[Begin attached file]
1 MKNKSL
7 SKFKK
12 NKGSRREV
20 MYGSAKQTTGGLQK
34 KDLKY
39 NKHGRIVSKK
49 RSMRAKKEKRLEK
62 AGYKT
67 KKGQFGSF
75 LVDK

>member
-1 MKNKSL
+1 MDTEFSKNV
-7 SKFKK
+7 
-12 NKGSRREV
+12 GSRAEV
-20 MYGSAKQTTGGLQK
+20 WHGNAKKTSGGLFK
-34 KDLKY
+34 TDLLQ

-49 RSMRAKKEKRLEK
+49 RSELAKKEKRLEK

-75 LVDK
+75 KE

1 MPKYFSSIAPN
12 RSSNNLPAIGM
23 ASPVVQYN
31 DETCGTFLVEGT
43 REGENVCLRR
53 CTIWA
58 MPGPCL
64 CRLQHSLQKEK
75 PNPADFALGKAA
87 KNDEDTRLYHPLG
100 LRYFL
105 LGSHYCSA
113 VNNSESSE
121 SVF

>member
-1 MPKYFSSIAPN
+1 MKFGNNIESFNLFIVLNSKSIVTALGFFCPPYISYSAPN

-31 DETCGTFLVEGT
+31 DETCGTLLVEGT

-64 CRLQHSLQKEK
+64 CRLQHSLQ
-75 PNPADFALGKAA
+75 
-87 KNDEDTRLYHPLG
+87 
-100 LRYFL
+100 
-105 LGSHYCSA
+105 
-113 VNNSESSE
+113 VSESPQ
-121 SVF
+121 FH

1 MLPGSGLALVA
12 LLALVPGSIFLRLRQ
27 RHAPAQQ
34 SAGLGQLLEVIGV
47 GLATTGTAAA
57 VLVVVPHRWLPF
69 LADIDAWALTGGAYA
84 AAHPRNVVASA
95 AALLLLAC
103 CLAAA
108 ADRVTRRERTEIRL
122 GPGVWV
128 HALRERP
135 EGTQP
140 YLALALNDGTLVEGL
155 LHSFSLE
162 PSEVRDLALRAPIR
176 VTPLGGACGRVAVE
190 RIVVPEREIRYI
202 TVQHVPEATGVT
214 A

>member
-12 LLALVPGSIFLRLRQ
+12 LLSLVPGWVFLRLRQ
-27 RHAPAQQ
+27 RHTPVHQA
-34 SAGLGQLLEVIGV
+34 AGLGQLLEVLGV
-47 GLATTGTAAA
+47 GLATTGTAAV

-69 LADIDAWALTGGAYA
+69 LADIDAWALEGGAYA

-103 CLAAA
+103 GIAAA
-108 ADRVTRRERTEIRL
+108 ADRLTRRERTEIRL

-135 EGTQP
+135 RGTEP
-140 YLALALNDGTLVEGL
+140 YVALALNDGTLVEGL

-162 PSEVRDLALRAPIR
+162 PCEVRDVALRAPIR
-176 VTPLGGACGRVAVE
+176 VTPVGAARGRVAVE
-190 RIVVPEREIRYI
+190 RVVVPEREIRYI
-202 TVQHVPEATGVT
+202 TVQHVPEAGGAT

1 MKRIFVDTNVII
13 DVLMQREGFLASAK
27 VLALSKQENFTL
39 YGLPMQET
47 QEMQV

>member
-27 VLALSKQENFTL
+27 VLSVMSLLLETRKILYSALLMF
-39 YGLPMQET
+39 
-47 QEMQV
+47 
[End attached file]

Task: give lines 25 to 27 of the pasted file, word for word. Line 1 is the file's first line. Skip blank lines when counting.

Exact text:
+75 KE

1 MPKYFSSIAPN
12 RSSNNLPAIGM